Twitter has consistently embraced its status as one of the go-to platforms for political dialog. With the 2014 congressional midterm elections less than a week away, the company is launching its #Election2014 data dashboard and partnering with news organizations to build informative data visualizations.
“The data you’ll find in the #Election2014 dashboard is pulled from a curated list of relevant hashtags, @usernames and other related keywords,” writes Adam Sharp, Twitter’s head of news, government, and elections, on the Twitter Media Blog. “We update it daily around 1 a.m. ET (in other words, it measures the Twitter conversation from midnight to midnight).”
Screengrab via Twitter
Twitter’s dashboard allows you to analyze topics by state or district, offering a window into the conversations that are dominating House and Senate elections. The local pages also list the candidates in the gubernatorial, Senate, and House races, with follow buttons embedded right next to their names and pictures.
Each local page includes not only an embedded feed of locally geotagged tweets and a list of top stories, but also a breakdown of the genders and ages of users in that location.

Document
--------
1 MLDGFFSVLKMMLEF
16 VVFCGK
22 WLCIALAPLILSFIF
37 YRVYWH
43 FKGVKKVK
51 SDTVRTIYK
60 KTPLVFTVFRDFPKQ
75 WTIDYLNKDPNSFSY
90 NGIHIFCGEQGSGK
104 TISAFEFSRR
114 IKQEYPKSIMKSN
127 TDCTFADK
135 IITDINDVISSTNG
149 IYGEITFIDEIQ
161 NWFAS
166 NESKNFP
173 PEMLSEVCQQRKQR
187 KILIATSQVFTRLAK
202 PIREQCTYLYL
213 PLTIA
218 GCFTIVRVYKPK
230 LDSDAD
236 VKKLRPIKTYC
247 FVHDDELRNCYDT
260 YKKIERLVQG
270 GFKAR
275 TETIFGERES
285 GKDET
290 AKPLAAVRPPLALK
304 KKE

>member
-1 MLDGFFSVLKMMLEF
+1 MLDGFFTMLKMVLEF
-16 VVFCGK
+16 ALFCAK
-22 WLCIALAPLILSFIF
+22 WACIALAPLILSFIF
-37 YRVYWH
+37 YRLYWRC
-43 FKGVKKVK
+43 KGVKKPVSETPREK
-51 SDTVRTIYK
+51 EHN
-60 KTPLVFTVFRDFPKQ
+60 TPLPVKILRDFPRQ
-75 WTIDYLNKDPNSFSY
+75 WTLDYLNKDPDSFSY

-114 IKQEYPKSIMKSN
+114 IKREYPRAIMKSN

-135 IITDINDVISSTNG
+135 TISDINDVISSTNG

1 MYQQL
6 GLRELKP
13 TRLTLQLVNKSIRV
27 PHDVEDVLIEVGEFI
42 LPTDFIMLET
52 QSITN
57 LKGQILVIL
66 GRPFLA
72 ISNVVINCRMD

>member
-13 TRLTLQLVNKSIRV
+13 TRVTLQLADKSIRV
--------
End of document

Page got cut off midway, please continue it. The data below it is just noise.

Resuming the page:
Unsurprisingly, President Barack Obama is the top issue in most states. Terrorism is usually the second-biggest issue.
Screengrab via Twitter
Twitter’s media partners for this election visualization initiative include USA Today and MSNBC. While the cable channel’s offering is little more than a few embeds of what Twitter’s dashboard already offers, USA Today built a nice breakdown of each issue by age, gender, and location. The visualizations allow users to see, for example, that immigration and border security are most important to people who are older, male, and living in or near border states (thus Arizona and Nevada).
Screengrab via USA Today
KUSA-TV, a local Denver station, is also partnering with Twitter on this project. Their story presents demographic breakdowns of Twitter activity about Colorado politics in general, the Senate race between Sen. Mark Udall (D) and Rep. Cory Gardner (R), and the gubernatorial contest between Gov. John Hickenlooper (D) and Bob Beauprez (R). What is interesting about their findings is that, while there is a lot of talk about Colorado politics (around 18,000 tweets as of Wednesday), there is far less activity (1,000 tweets) about the Senate race and even less (a measly 500 tweets) about the governor’s race.
Twitter’s full election dashboard can found here. The midterm elections will take place next Tuesday, Nov. 4. Don’t forget to vote.
Illustration by Jason Reed